Setting up an honest, fully-certified secure web server (e.g. https) on the cheap can be tricky, mainly due to certificates. Certificates are only issued to folks who can prove they are who they say they are. This verification generally takes time and energy, and therefore money. But the great folks at https://www.startssl.com/ have an automated system that verifies identity and auto-renders associated SSL certificates for free.
Validating an email is easy enough, but validating a domain is trickier -- it requires a receiving mailserver that startssl can mail a verification code to. Inbound port 25 (mail server) is blocked by my ISP, the University of New Mexico (and honestly, I'd rather not run an inbound mail server).
I manage my personal domain through http://freedns.afraid.org/. They provide full DNS management, as well as some great dynamic DNS tools. They're wonderful. But they don't provide any fine-grained email management, just MX records and the like.
The perfect companion of afraid.org is https://www.e4ward.com/. They have mail servers that will conditionally accept mail for specific addresses at personal domain, and forward that mail to an email account. This lets me route specific addresses @mydomain.com, things like firstname.lastname@example.org, to my personal gmail account. E4ward is a real class-act. They manually moderate/approve new accounts, so there's a bit of time lag. To add a domain, they also require proof of control via a TXT record (done through afraid.org).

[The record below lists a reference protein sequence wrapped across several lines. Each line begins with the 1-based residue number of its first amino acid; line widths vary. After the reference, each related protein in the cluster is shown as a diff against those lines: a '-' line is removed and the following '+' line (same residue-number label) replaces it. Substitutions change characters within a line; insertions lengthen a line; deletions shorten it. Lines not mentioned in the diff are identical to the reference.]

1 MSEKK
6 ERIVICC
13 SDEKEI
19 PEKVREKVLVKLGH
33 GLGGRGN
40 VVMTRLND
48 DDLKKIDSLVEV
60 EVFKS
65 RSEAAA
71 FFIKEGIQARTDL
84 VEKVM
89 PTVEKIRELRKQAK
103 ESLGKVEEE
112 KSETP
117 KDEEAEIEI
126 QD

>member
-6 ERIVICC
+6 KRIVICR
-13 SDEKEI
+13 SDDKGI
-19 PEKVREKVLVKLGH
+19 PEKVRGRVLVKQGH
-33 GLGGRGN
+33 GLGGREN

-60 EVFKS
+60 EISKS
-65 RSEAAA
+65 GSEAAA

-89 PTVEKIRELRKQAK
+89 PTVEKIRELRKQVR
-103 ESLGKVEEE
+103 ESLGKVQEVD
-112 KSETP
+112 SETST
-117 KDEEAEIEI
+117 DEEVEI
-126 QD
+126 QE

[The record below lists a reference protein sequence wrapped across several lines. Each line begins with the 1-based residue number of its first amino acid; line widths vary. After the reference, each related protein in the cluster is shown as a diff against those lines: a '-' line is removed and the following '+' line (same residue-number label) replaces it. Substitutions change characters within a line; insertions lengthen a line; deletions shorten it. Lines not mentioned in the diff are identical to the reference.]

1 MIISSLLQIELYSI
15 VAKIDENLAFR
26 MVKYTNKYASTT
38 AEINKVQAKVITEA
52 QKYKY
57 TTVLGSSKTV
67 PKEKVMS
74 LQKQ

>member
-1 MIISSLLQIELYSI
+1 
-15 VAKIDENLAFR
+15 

This whole setup allowed me to prove that I owned my domain to startssl.com without running a mail server or paying for anything other than the domain. The result is my own SSL certificates. I'm running a pylons webapp with apache2 and mod_wsgi. In combination with python's repoze.what, I get secure user authentication over https without any snakeoil.
Hat-tip to this writeup, which introduced me to e4ward.com and their mail servers.
Finally, there are a number of online tools to query domains. dnsstuff.com was one of the better ones I found. It takes longer to load, but gives a detailed report of domain configuration, along with suggestions. A nice tool to verify that everything is working as expected.
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